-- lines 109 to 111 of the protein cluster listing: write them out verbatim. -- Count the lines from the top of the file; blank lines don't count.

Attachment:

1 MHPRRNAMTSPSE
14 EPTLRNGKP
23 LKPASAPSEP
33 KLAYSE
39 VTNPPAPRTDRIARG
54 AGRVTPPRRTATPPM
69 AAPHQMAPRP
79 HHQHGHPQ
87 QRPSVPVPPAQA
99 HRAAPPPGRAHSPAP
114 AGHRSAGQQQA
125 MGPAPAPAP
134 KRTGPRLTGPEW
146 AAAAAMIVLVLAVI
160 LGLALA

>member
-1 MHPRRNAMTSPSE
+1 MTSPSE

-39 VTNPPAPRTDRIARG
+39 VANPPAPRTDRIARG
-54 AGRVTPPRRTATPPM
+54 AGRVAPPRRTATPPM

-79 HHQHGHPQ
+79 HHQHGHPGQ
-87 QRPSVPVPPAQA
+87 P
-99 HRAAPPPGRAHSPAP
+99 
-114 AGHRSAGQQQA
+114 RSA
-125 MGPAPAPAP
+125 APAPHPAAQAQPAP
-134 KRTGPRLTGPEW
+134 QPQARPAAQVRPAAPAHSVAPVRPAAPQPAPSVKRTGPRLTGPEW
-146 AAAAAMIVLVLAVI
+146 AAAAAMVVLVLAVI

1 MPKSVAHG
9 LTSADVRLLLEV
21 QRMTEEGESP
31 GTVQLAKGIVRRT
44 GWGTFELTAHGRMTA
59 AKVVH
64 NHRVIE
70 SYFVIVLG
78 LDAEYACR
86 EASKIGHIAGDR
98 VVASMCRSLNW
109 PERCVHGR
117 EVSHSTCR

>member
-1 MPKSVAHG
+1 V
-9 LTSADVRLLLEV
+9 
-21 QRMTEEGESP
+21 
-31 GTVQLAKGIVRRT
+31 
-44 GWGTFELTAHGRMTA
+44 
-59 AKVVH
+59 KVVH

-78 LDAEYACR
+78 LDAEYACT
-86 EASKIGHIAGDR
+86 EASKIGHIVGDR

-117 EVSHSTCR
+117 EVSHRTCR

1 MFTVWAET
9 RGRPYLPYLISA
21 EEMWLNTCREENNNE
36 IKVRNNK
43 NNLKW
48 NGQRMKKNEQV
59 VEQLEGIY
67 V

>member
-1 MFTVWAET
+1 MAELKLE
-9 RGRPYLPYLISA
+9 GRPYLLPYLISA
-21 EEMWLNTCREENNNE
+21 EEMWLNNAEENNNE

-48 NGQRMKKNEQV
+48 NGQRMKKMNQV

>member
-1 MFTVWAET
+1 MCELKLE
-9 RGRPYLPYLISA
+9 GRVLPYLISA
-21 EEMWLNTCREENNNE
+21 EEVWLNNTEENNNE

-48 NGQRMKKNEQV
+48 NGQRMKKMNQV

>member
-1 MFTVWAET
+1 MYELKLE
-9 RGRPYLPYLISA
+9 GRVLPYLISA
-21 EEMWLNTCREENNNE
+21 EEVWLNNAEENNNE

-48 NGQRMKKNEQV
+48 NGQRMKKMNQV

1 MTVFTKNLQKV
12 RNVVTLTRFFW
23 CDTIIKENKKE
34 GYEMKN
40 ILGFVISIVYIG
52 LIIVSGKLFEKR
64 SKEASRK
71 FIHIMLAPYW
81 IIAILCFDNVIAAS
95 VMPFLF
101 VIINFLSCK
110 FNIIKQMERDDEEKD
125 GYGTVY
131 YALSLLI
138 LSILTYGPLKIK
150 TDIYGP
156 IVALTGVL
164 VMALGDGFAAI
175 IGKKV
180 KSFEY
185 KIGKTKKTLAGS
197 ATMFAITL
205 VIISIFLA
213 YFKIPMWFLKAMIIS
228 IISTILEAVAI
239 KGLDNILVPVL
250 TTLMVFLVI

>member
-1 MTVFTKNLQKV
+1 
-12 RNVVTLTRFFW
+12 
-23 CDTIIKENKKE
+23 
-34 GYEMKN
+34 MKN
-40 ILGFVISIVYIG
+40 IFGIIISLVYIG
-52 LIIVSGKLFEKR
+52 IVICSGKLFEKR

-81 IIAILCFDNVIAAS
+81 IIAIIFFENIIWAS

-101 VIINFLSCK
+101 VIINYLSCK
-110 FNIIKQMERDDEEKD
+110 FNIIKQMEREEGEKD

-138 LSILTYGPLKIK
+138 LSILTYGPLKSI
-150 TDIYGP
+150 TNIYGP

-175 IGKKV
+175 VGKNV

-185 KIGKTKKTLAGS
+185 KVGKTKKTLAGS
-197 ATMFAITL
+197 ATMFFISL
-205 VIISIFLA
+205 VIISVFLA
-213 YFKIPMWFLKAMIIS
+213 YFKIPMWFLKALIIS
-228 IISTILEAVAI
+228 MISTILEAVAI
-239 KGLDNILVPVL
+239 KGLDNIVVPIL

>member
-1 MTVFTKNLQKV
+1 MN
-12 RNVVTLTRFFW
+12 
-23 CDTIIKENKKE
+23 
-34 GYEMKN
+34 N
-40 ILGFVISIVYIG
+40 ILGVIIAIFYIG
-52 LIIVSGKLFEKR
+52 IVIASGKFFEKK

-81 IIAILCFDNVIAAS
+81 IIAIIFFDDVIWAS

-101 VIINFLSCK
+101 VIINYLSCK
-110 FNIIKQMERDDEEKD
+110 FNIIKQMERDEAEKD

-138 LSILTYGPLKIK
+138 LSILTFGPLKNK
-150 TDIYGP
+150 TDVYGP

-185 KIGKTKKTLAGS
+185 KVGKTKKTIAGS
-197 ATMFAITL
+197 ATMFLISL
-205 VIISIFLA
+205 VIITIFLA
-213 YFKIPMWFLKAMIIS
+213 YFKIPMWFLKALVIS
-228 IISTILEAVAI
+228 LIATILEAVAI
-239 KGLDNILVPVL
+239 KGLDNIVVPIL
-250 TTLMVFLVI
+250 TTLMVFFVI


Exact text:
52 LIIVSGKLFEKR
64 SKEASRK
71 FIHIMLAPYW